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The various types of Dovetail Joints allows for a strong piece along with the look of strong craftsmanship. The use of modern jigs and tooling allows the use of these joints by anyone with the patience to learn how to do it correctly.
Dovetail Joinery When you look at dovetail joints in a woodworking project you immediately think quality. The joint is tight, it looks fantastic. Getting the hang of cutting dovetails used to be the sign of a master craftsman. Now cutting dovetails has become easier with great new jigs and the help of plunge routers.
There are a couple of different ways to construct sliding dovetails. In the small wardrobe I am currently building, the construction relies for strength on through dovetails on the upper ends and a panel with sliding dovetails at the lower ends. For this reason, the sliding dovetails run the full width of the sides, rather than only have a short dovetail opening into a dado.
When you read a lot of "fine woodworking" style magazines, sometimes it seems woodworking is all about the hand cut dovetails. Personally, I'm not that infatuated with this type of joint, but I thought I'd play around with them a bit.
Comparing the strength of a dovetail joint to a box joint. I had been thinking of buying a dovetail jig for some time, and for that price, I figured it was worth a try. It turned out, I still needed the router template bushing set, but I managed to get one of those. I made a few test joints until I got the adjustments right. Getting a dovetail joint that really fits is quite satisfying, especially the way it locks together even without glue.
No joint commands more respect or intimidates woodworkers the most then hand cut half-blind dovetails. Beginners dream of the day they can execute the joint with flawless precision while veterans enjoy the process so much, they look for excuses just to include it in their next piece.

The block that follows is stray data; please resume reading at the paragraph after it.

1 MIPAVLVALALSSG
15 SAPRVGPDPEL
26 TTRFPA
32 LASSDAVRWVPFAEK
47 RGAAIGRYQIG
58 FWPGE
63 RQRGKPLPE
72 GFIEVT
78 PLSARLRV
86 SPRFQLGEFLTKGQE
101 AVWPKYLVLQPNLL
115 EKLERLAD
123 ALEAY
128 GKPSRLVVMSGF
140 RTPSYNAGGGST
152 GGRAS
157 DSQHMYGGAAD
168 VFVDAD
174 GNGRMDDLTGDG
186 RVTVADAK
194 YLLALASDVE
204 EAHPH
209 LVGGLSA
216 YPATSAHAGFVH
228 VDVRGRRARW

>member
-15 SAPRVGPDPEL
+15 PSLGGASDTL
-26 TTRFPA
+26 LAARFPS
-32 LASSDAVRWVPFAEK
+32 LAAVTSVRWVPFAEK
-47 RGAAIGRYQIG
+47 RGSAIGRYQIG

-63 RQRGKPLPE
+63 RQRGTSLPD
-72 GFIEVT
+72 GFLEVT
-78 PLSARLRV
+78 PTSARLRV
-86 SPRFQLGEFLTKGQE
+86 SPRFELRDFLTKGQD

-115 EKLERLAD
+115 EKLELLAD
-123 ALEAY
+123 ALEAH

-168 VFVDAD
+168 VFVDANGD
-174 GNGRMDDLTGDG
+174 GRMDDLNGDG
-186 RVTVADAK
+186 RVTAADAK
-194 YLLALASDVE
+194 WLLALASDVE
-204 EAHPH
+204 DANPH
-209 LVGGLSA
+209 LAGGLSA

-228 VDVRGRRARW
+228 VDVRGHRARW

Dovetail joints have been a favorite of woodworkers for decades. Our predecessors cut these intricate joints using nothing more than hand tools, applied with extraordinary levels of patience and skill. Today, we have the luxury of routers and dovetail jigs. While these modern tools certainly make this process easier, they do not guarantee perfect results. Proper setup is crucial to good results. For our purposes here, we will assume we are cutting dovetail joints on a drawer. There are many other uses for dovetails, but essentially the same procedures, and problems, apply to virtually all of them.
The dovetail is symbolic of fine woodworking. There is simply no stronger or prettier way to join the sides of a solid-wood box, whether it is for a big chest or one of the drawers inside it, which might be pulled in and out thousands of times in its life. I say solid wood, because a dovetail doesn’t look good or hold glue well in plywood, so it’s not used for that. There are two parts to a dovetail joint, pins and tails. The tails look like the tails of doves (hence the name), and the pins are on the opposite board and fit in between the tails to create a joint that is impossible to pull apart in at least one direction. Add some glue, clamp the joint together well, and it will be impossible to pull apart in the other direction.